Getting Started

Optuna Dashboard

Optuna Dashboard



Optuna Dashboard supports Python 3.7 or newer.

Installing from PyPI

You can install optuna-dashboard via PyPI or Anaconda Cloud.

$ pip install optuna-dashboard

Also, you can install following optional dependencies to make optuna-dashboard faster.

$ pip install optuna-fast-fanova gunicorn

Installing from the source code

Since it requires to build TypeScript files, pip install git+https://.../optuna-dashboard.git does not actually work. Please clone the git repository and execute following commands to build sdist package:

$ git clone
$ cd optuna
# Node.js v16 is required to compile TypeScript files.
$ npm install
$ npm run build:prd
$ python -m build --sdist

Then you can install it like:

$ pip install dist/optuna-dashboard-x.y.z.tar.gz

See for more details.

Command-line Interface

The most common usage of Optuna Dashboard is using the command-line interface. Assuming that Optuna’s optimization history is persisted using RDBStorage, you can use the command line interface like optuna-dashboard <STORAGE_URL>.

import optuna

def objective(trial):
    x = trial.suggest_float("x", -100, 100)
    y = trial.suggest_categorical("y", [-1, 0, 1])
    return x**2 + y

study = optuna.create_study(
    storage="sqlite:///db.sqlite3",  # Specify the storage URL here.
study.optimize(objective, n_trials=100)
print(f"Best value: {study.best_value} (params: {study.best_params})")
$ optuna-dashboard sqlite:///db.sqlite3
Listening on http://localhost:8080/
Hit Ctrl-C to quit.

If you are using JournalStorage classes introduced in Optuna v3.1, you can use them like below:

# JournalFileStorage
$ optuna-dashboard ./path/to/journal.log

# JournalRedisStorage
$ optuna-dashboard redis://localhost:6379

Using an official Docker image

You can also use an official Docker image instead of setting up your Python environment. The Docker image only supports SQLite3, MySQL(PyMySQL), and PostgreSQL(Psycopg2).


$ docker run -it --rm -p 8080:8080 -v `pwd`:/app -w /app sqlite:///db.sqlite3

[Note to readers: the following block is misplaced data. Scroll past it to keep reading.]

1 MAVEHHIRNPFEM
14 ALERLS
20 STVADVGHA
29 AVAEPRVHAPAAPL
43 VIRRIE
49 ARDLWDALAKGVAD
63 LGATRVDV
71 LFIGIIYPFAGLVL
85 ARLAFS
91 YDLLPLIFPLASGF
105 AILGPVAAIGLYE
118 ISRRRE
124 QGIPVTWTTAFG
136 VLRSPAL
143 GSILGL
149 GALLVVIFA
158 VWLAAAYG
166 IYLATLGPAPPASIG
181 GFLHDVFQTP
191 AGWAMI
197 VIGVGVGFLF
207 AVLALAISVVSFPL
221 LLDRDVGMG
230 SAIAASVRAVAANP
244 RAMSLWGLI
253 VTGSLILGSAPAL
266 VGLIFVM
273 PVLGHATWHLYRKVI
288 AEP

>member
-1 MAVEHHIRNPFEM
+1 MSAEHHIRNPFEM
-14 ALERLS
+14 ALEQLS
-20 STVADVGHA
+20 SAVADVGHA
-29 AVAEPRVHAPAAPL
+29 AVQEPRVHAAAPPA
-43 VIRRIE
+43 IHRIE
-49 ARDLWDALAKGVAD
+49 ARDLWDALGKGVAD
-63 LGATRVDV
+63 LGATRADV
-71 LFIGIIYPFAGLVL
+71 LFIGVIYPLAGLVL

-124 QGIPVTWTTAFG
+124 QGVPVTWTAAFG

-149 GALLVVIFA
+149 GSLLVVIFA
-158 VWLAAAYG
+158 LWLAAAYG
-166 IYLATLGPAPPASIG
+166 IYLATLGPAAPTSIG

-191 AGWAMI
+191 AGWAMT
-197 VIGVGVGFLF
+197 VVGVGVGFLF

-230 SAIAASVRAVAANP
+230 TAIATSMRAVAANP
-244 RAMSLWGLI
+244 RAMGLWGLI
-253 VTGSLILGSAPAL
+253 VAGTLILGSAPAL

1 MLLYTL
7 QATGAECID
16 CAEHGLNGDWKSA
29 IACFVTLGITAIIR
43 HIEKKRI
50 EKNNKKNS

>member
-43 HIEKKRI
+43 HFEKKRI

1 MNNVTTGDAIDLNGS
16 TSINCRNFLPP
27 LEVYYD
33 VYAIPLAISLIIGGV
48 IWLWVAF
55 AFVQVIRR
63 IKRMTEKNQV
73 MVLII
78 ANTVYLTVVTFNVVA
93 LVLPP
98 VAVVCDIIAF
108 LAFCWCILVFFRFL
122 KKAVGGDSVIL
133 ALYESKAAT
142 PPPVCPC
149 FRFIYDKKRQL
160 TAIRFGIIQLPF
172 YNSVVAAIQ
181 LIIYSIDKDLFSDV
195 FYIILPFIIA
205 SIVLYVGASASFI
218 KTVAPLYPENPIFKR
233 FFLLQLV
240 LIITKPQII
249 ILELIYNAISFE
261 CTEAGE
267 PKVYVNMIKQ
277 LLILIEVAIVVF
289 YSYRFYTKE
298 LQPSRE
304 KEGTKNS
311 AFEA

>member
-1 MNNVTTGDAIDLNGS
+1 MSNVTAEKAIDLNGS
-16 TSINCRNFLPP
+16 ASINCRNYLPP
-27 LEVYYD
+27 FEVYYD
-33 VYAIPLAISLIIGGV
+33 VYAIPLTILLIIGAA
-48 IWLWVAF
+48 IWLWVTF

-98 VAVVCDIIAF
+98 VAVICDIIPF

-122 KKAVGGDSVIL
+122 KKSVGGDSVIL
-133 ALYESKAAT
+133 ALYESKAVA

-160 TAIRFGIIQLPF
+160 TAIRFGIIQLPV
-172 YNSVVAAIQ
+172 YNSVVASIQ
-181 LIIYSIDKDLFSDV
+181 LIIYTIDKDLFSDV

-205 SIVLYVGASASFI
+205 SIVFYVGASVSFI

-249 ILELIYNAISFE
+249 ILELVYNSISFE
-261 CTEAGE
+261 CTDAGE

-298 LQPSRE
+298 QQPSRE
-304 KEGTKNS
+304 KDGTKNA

$ docker run -it --rm -p 8080:8080 mysql+pymysql://username:password@hostname:3306/dbname

PostgreSQL (Psycopg2)

$ docker run -it --rm -p 8080:8080 postgresql+psycopg2://username:password@hostname:5432/dbname

Python Interface

Python interfaces are also provided for users who want to use other storage implementations (e.g. InMemoryStorage). You can use run_server() function like below:

import optuna
from optuna_dashboard import run_server

def objective(trial):
    x = trial.suggest_float("x", -100, 100)
    y = trial.suggest_categorical("y", [-1, 0, 1])
    return x**2 + y

storage = optuna.storages.InMemoryStorage()
study = optuna.create_study(storage=storage)
study.optimize(objective, n_trials=100)


Using Gunicorn or uWSGI server

Optuna Dashboard uses wsgiref module, which is in the Python’s standard libraries, by default. However, as described here, wsgiref is implemented for testing or debugging purpose. You can switch to other WSGI server implementations by using wsgi() function.
from optuna.storages import RDBStorage
from optuna_dashboard import wsgi

storage = RDBStorage("sqlite:///db.sqlite3")
application = wsgi(storage)

Then please execute following commands to start.

$ pip install gunicorn
$ gunicorn --workers 4 wsgi:application


$ pip install uwsgi
$ uwsgi --http :8080 --workeers 4 --wsgi-file

Jupyter Lab Extension (Experimental)

You can install the Jupyter Lab extension via PyPI.

Screenshot for the Jupyter Lab Extension

Jupyter Lab Extension

To use, click the tile to launch the extension, and enter your Optuna’s storage URL (e.g. sqlite:///db.sqlite3) in the dialog.

Browser-only version (Experimental)

GIF animation for the browser-only version

Browser-only version of Optuna Dashboard, powered by Wasm.

We’ve developed the version that operates solely within your web browser. There’s no need to install Python or any other dependencies. Simply open the following URL in your browser, drag and drop your SQLite3 file onto the page, and you’re ready to view your Optuna studies!


Currently, only a subset of features is available. However, you can still check the optimization history, hyperparameter importances, and etc. in graphs and tables.

VS Code and code-server Extension (Experimental)

You can install the VS Code extension via Visual Studio Marketplace, or install the code-server extension via Open VSX.

Screenshot for the VS Code Extension

VS Code Extension

To use, right-click the SQLite3 files (*.db or *.sqlite3) in the file explorer and select the “Open in Optuna Dashboard” from the dropdown menu. This extension leverages the browser-only version of Optuna Dashboard, so the same limitations apply.

Google Colaboratory

When you want to check the optimization history on Google Colaboratory, you can use google.colab.output() function as follows:

import optuna
import threading
from google.colab import output
from optuna_dashboard import run_server

def objective(trial):
    x = trial.suggest_float("x", -100, 100)
    return (x - 2) ** 2

# Run optimization
storage = optuna.storages.InMemoryStorage()
study = optuna.create_study(storage=storage)
study.optimize(objective, n_trials=100)

# Start Optuna Dashboard
port = 8081
thread = threading.Thread(target=run_server, args=(storage,), kwargs={"port": port})
output.serve_kernel_port_as_window(port, path='/dashboard/')

Then please open http://localhost:8081/dashboard to browse.